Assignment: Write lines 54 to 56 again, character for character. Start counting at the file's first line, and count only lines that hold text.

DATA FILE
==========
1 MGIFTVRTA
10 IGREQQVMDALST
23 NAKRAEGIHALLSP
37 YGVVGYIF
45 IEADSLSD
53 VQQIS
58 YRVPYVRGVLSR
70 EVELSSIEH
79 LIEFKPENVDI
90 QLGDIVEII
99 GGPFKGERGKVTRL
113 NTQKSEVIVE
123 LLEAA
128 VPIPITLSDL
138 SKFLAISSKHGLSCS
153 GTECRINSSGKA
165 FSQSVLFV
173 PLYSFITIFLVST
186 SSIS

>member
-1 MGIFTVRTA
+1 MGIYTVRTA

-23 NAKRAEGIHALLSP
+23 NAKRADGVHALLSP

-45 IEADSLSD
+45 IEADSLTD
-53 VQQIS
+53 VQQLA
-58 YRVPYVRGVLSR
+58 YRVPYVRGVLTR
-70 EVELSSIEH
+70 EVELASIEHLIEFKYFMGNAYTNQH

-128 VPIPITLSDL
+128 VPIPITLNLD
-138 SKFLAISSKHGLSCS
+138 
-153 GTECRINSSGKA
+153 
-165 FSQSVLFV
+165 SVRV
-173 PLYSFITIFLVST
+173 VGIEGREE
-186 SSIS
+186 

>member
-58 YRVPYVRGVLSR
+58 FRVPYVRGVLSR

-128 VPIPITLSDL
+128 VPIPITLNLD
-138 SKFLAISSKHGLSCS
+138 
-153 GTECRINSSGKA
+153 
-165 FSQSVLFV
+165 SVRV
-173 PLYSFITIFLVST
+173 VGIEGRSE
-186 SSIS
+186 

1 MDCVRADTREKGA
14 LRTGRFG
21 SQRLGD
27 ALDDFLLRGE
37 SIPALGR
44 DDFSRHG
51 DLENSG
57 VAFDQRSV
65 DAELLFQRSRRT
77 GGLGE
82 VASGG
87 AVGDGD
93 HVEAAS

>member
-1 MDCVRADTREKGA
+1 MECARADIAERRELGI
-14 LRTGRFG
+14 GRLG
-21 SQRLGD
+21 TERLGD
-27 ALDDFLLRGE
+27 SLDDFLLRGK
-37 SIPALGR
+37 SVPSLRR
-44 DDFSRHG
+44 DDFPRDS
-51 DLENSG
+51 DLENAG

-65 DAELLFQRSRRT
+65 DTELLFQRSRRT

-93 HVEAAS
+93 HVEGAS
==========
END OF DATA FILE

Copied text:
-165 FSQSVLFV
+165 SVRV
-173 PLYSFITIFLVST